9. The method of claim 1, wherein the conjugated diene monomer is 1,3-butadiene that forms cis-l,4-polybutadiene.

10. The method of claim 1, wherein step (a) is carried out in the presence of less than 20 percent by weight of organic solvent based on the total weight of conjugated diene monomer, organic solvent and resulting reactive polymer.

11. A method of preparing a polymer, the method comprising the steps of:

a. polymerizing a conjugated diene monomer in the presence of a lanthanide-based coordination catalyst to form a reactive polymer having an active terminus; b. inhibiting said step of polymerizing with a Lewis base selected from the group consisting of:

wherein at least 80% by weight of the Lewis base comprises the meso-isomer c. reacting the polymer at its active terminus with a functionalizing agent.

12. The method of claim 15, wherein step (a) is carried out in the presence of less than 20 percent by weight of organic solvent based on the total weight of conjugated diene monomer, organic solvent and resulting reactive polymer.

13. The method of claim 15, wherein step (a) is carried out in the presence of less than 5 percent by weight of organic solvent based on the total weight of conjugated diene monomer, organic solvent and resulting reactive polymer.

14. The method of claim 15, wherein the meso-isomer Lewis base is utilized in an amount of less than 0.008 mmol of catalyst per 100 g of monomer.

15. The method of claim 15, wherein the molar ratio of the meso-isomer Lewis base to the lanthanide-based coordination catalyst is less than 3: 1.

Description:
METHODS FOR PRODUCING POLYDIENES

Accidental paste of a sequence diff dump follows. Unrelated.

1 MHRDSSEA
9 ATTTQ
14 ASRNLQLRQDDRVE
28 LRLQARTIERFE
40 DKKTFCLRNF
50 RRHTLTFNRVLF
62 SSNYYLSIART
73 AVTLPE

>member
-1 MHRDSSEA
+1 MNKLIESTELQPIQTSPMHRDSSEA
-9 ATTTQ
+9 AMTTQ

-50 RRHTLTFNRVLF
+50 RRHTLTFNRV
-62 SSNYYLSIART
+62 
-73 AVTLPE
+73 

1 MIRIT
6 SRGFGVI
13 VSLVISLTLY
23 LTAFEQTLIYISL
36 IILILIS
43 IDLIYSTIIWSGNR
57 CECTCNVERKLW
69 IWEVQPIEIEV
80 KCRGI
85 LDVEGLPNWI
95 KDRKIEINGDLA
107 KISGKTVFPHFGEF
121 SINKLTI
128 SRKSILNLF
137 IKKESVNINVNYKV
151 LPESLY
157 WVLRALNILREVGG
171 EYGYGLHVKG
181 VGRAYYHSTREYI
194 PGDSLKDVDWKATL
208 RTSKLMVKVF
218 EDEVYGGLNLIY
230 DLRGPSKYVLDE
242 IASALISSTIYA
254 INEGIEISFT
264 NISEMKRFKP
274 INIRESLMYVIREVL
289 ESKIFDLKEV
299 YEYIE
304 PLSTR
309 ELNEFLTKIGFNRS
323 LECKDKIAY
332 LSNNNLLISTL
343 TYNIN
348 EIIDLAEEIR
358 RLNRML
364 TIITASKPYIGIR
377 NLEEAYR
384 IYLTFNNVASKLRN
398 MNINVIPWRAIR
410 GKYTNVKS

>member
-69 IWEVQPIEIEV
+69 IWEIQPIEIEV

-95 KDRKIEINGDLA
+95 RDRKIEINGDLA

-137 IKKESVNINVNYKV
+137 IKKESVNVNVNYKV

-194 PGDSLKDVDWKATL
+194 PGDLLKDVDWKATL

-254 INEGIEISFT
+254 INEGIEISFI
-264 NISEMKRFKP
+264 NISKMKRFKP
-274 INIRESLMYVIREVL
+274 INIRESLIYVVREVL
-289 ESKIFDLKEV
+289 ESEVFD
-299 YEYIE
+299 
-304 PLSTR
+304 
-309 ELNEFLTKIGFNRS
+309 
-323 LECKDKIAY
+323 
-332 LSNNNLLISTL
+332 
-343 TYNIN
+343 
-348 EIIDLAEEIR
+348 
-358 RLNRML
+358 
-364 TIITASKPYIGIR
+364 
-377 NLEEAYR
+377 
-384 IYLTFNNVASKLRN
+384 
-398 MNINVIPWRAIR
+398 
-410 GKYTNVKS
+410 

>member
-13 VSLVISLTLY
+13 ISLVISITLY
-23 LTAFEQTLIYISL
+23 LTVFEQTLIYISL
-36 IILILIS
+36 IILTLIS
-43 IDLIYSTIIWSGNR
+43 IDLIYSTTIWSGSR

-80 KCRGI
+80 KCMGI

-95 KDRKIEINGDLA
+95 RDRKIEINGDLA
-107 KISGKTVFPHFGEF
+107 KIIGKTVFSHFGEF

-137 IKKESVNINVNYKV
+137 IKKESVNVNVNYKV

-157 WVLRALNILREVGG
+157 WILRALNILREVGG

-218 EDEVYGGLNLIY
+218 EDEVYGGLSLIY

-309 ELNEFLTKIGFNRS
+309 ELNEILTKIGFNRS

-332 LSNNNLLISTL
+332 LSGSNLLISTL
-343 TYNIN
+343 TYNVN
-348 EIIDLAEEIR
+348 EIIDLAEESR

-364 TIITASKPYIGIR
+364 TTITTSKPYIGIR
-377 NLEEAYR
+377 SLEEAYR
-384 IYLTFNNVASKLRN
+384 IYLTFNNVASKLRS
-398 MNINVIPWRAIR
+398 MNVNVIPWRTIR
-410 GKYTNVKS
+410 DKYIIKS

TECHNICAL FIELD

[001] The present disclosure relates to a method for producing polymers with a

coordination catalyst and inhibiting the polymerization with a Lewis base, and more particularly, to selective inhibition of the polymerization with a meso-isomer enriched Lewis base.

BACKGROUND

[002] Synthetically produced polymers such as polydienes are routinely used in the manufacturing of rubber compositions, for instance, tires. Tires are manufactured having various compounding properties that depend on the application in which the tire will be used. The desired tire properties are able to be introduced by functionalization of the reactive ends of the formed polymer using functionalization agents. There are different types of processes that can be used in the polymerization of dienes. For instance, polymerization can occur in solution where a solvent is present or in bulk where a solvent is absent or substantially absent. These processes can occur in either a batch or a continuous process. Bulk polymerizations must be carefully set up and monitored to avoid an uncontrolled temperature increase which could lead to a runaway reaction or otherwise compromise the polymerization.